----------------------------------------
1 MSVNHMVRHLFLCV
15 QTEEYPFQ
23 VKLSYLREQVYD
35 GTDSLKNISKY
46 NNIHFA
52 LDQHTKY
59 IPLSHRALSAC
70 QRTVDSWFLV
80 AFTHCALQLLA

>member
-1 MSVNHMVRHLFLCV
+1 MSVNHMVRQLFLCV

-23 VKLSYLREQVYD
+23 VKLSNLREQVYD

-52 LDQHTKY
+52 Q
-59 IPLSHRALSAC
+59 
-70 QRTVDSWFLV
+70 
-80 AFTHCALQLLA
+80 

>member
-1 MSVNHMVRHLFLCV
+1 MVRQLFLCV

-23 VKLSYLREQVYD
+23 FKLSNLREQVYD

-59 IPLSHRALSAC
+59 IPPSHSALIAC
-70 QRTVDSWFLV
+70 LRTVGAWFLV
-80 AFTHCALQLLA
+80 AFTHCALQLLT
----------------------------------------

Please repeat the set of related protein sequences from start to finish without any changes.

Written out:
1 MSVNHMVRHLFLCV
15 QTEEYPFQ
23 VKLSYLREQVYD
35 GTDSLKNISKY
46 NNIHFA
52 LDQHTKY
59 IPLSHRALSAC
70 QRTVDSWFLV
80 AFTHCALQLLA

>member
-1 MSVNHMVRHLFLCV
+1 MSVNHMVRQLFLCV

-23 VKLSYLREQVYD
+23 VKLSNLREQVYD

-52 LDQHTKY
+52 Q
-59 IPLSHRALSAC
+59 
-70 QRTVDSWFLV
+70 
-80 AFTHCALQLLA
+80 

>member
-1 MSVNHMVRHLFLCV
+1 MVRQLFLCV

-23 VKLSYLREQVYD
+23 FKLSNLREQVYD

-59 IPLSHRALSAC
+59 IPPSHSALIAC
-70 QRTVDSWFLV
+70 LRTVGAWFLV
-80 AFTHCALQLLA
+80 AFTHCALQLLT